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Olga's Gallery


September 16, 2001
Dear Friends of Art,

We were horrified and outraged by Tuesday's catastrophe. We bring our condolences to all those who lost loved ones in the tragedy, although we can never understand the suffering felt by the victims of the horrific event. Our thoughts and prayers are with them.
 
 

Flemish School of Painting

Part II


Without any doubt, the central figure of XVII century Flemish art was Peter Paul Rubens, the greatest European artist of his time, who introduced a new style, the Baroque, and had a powerful and lasting effect on European art. Rubens was born in 1577 in the former German principality of Nassau, into a family of Flemish protestant refugees and died in Antwerp in 1640. This extraordinarily productive artist not only created many works – in different sources we found that from 1,200 up to 3,600 paintings are attributed to him – but also produced an enormous variety. The most important themes and subjects of this genius include religious, allegorical and mythological scenes, portraits, hunting scenes and landscapes.

 Rubens had a great influence on other painters with whom he often collaborated. Practically all the Flemish painters from the first half of the XVII century can be related to Rubens in some way. The majority of these artists were completely overshadowed by the great master. Only a few have gone down in history of art as important masters. This certainly applies to Anthony van Dyck (1599-1641), who died at a young age but his career was comparable to that of Rubens. Van Dyck is sometimes called an apprentice of Rubens, though in reality they got acquainted and became friends when Van Dyck was already a master painter. They worked together between 1617 and 1621, and it looks that in Rubens’ studio Van Dyck did not paint any special subjects, as it was with other Rubens’ collaborators and friends, e.g. Jan Brueghel the Elder (1568-1625), who was specially asked to paint garlands of flowers, and background landscapes and animals.

Another friend of Rubens and specialist in the studio was Frans Snyders (1579-1657), who was an excellent painter of still lifes and animals.

In the circle of acquaintances of the great master entered Jan Brueghel’s son-in-law, David Teniers the Younger (1610-1690). In his own time, Teniers was an exceptionally successful landscape, genre and portrait painter. One of his paintings, The Art Collection of Archduke Leopold Wilhelm in Brussels, of which several variations exist, gives a good impression of the sort of collection owned by a nobleman at that time. The influence of Rubens can be discerned in Teniers’ later work.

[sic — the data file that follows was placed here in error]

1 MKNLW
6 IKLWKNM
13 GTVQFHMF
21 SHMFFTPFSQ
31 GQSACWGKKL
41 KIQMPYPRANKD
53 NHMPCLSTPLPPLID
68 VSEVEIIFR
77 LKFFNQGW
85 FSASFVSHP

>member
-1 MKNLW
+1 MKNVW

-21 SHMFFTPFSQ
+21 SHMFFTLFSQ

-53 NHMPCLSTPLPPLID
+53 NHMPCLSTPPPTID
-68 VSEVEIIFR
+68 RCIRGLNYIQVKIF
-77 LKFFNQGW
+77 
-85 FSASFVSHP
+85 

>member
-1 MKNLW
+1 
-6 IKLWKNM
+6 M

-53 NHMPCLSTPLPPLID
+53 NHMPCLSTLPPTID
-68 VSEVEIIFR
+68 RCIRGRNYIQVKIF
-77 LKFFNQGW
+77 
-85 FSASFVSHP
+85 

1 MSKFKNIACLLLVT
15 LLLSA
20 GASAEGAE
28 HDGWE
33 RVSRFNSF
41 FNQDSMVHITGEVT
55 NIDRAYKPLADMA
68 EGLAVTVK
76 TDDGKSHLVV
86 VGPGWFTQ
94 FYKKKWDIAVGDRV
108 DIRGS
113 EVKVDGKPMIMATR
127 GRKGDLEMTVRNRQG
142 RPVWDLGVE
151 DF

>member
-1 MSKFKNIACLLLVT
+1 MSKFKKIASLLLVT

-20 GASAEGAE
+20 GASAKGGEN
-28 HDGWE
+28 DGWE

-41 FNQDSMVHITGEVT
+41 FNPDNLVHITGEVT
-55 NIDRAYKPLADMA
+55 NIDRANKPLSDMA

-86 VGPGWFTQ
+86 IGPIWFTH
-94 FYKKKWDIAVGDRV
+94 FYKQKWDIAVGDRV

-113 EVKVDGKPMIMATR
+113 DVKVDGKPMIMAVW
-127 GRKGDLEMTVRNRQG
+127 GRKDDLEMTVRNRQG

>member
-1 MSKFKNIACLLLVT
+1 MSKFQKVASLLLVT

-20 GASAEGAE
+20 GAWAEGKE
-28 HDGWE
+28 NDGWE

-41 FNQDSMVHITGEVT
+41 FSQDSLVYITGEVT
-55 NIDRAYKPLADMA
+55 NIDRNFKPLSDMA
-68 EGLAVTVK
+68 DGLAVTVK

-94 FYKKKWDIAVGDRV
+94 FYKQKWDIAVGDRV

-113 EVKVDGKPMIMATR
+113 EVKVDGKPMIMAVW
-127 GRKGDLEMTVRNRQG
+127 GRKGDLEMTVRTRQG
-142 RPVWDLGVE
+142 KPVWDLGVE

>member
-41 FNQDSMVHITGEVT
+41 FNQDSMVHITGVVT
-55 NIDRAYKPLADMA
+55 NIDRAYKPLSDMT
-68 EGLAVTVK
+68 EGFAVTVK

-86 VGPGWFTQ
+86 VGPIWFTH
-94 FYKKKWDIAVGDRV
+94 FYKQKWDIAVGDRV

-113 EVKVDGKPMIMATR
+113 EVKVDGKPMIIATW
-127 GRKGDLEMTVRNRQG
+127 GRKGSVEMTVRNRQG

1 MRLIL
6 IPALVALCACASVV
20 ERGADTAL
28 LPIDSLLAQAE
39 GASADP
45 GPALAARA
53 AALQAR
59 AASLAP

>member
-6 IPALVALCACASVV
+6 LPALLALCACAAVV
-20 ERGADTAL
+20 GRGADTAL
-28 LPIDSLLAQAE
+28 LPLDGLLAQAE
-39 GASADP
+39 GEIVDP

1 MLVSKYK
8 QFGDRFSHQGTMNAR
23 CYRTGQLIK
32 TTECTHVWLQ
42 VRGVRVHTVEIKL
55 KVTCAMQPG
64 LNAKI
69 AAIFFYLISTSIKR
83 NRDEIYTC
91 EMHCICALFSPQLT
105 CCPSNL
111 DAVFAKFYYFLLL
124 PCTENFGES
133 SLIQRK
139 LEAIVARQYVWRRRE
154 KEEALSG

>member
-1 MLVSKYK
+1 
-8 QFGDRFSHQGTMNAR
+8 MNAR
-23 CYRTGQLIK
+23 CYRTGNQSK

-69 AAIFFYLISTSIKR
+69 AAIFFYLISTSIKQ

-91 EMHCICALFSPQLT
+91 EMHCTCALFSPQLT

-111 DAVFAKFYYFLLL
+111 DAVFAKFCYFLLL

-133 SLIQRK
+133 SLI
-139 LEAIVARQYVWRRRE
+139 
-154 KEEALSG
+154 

Jacob Jordaens (1593-1678) married the daughter of Adam van Noort, one of Rubens’ teachers. This Flemish painter was esteemed so highly that he received all the biggest commissions after the deaths of Rubens in 1640, and of Anthony van Dyck in 1641. Together with the brother-in-law of Snyders, Cornelis de Vos (1584-2651), and a number of other Flemish painters, Jordaens produced the festive decorations designed by Rubens for the official entry of the Cardinal-Infant Archduke Ferdinand into Antwerp in 1635. Jordaens also collaborated with Rubens on the paintings for the hunting lodge of the King of Spain. Jordaens was famous as a genre painter and was particularly popular for his vivid scenes from the lives of the common people of Flanders.

The live of the people was also the central subject of the work of Adriaen Brouwer (c. 1606-1638), who died at a young age. Both Rembrandt and Rubens highly esteem this artist and owned some of his works.

At the end of the XVI century Antwerp masters developed the still life as an independent genre. Throughout the XVII century it spread from there to the north and became extremely popular. During this period several hundred Flemish and Dutch painters specialized in this genre, which produced countless masterworks of technical perfection and virtuosity. The early still lifes were not a casual (accidental) combination of objects, each item and each flower had its own symbolic meaning, and on the whole the ready painting was meant to say something important to the views. Unfortunately, we can’t read these symbols any longer, the symbols are often hidden from contemporary eyes.

For example, the still lifes of flowers by Daniel Seghers (1590-1661), an apprentice of Jan Brueghel, should not be seen merely as botanical studies either. In fact, the flowers in the foreground are trying to comment the religious scenes in the background.

Only 8 works of the last of the early Flemish still life painters have survived, Ossias Beert (1570-1624?). These were the precursors of a type of ornamental still life that became very popular in Holland, later known by the term Breakfast. Beert’s works are also full of symbols.

The Flemish painters played an important role in the appearance of the genre in the Northern Netherlands. For example, Ambrosius II Bosschaert (1573-1621) fled from Antwerp to Middleburg because of his religious beliefs and for the rest of his life he worked in Holland where he had a great deal of influence. The floral paintings of this early master of still lifes also have a symbolic meaning.

     “With the still life painters, the golden age of Flemish and old Netherlandish painting came to an end. They were the last masters in an illustrious series of painters who set the tone for the art of northern Europe for two centuries without interruption. However, the prime of painting in the Netherlands was not yet over; the golden century had started, introducing the era of the Dutch masters.”

The end
 

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